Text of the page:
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What to do with backup set after a backup session fails


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Occasionally, one of my scheduled backup jobs will fail before completion. I am using Retrospect 6.5 on Windows 2000 Professional. All available updates have been applied to Retrospect and to Windows.


I make tape backups to an Ecrix VXA-1 SCSI tape drive. I also make "file" backups to a (big) disk file. In all cases, I use ordinary "progressive" backups that Retrospect does so well.


After such a failure, the last session on my backup set is incomplete. The question I have is, what good is the backup set now? I insist that my backup set be usable in a disaster recovery situation, where my computer has been physically destroyed, and I need to recover all data and Windows registry.


I see three possibilities:


1. I can keep writing more backup sessions on to the end of the backup set. Retrospect is so smart that it will carry on successfully.


2. No further sessions should be added to the end of the backup set. However, the backup set is still useful. It can be used to do a full disaster recovery, restore from scratch, if necessary.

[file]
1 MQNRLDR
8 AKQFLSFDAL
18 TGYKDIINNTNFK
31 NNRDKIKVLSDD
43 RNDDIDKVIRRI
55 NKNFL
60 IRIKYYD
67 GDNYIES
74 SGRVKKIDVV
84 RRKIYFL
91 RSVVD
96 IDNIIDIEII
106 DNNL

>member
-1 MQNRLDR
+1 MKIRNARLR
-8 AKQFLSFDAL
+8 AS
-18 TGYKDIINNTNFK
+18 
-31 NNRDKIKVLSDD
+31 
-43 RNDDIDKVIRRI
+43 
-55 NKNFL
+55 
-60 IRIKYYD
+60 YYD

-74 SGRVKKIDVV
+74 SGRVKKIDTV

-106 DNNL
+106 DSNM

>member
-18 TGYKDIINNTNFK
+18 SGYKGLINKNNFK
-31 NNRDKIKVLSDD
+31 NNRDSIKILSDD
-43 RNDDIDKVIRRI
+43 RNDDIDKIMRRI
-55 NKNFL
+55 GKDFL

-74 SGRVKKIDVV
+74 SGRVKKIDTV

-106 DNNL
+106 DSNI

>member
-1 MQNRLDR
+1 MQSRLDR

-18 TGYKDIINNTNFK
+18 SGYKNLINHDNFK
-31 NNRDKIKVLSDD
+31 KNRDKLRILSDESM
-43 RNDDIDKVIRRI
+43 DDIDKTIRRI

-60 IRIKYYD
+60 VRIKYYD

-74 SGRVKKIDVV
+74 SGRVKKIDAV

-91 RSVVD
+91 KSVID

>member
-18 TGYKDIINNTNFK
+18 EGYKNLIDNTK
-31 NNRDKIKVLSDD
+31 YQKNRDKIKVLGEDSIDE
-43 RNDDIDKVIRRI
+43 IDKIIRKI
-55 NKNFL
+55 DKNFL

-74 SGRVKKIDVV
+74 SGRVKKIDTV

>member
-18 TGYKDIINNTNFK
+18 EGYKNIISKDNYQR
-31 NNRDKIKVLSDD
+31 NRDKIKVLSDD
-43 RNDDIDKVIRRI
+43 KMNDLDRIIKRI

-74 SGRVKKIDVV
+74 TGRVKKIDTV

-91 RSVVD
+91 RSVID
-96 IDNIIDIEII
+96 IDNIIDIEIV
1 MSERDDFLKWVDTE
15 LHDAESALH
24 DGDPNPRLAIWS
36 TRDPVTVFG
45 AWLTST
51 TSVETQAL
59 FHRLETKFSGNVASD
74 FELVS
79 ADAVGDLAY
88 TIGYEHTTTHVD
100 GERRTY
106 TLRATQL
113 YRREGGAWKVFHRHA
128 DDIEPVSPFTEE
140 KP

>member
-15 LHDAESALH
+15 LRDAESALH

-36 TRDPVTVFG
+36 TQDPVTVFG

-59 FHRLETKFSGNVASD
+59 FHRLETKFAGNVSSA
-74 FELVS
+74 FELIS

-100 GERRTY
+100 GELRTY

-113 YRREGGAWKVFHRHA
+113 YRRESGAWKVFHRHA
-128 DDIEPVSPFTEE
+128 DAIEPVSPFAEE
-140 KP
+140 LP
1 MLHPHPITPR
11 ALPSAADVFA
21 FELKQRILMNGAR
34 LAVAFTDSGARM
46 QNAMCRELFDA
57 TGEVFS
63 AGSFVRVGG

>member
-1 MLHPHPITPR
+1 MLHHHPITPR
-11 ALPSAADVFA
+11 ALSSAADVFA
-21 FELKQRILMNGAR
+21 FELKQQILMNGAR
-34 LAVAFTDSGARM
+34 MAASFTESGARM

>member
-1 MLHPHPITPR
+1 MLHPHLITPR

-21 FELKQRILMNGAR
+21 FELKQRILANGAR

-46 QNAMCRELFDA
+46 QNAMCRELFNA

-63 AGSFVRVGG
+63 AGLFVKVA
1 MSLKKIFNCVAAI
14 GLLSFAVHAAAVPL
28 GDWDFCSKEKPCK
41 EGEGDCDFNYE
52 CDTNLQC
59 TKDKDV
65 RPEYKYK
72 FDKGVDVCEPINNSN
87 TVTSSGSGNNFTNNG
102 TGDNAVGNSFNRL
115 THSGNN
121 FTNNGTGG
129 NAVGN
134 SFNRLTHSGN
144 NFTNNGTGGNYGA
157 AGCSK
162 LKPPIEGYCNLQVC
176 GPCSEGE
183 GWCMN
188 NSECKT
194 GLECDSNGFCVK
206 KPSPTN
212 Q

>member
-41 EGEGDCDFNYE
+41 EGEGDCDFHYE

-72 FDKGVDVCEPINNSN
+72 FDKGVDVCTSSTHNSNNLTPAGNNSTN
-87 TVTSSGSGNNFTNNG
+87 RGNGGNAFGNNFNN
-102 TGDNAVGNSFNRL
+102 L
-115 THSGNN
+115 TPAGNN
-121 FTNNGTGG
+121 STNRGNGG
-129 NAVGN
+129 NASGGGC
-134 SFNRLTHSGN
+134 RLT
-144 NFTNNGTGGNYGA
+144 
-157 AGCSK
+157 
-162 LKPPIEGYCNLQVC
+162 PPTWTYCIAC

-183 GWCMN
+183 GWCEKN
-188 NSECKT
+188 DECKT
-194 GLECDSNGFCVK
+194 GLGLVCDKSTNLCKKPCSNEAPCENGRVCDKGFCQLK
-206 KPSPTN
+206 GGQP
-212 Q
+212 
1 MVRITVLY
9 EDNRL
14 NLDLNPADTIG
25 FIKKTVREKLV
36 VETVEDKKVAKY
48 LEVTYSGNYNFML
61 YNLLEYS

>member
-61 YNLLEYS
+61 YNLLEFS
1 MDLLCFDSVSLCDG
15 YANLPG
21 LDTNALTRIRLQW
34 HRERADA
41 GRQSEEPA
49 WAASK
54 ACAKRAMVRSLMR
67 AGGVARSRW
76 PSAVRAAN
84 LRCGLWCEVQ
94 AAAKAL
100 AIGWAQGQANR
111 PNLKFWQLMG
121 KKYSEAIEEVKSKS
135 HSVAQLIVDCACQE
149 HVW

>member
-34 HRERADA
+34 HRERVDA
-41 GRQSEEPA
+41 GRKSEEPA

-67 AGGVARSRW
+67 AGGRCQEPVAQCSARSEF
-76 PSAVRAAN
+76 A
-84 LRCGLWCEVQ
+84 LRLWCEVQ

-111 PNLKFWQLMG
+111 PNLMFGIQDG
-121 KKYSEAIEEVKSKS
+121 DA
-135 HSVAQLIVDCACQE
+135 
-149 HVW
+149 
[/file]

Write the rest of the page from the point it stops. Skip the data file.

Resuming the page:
3. The backup set is not reliable. Because it is in an unknown state, Retrospect may not be able to perform a disaster recovery using this backup set.


Thanks for your guidance.

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As Retrospect copies data it makes note of the file size, name, creation date etc. in the catalog file. That way everything that is contained in the set is kept on record no matter when a failure in the backup occurs.

Every time Retrospect performs a backup it looks at what is on the source disk and then what is in the entire backup set. What happened in the previous session is not all that important. What really matters are what files have already been copied to the set.

After a failure mid- backup a section of the tape was not verified against the data on the disk. However subsequent backups will compare the file entries in the catalog file against the files on disk. Any of the files that don't match will be backed up.


This is not perfect but it does pretty well. If you are really concerned you can do a media verify to check the catalog file against the data on the tapes. Either that or you can set the tape where the failure occured as "missing". Anything that was on that tape will be backed up again.


Clear as mud?



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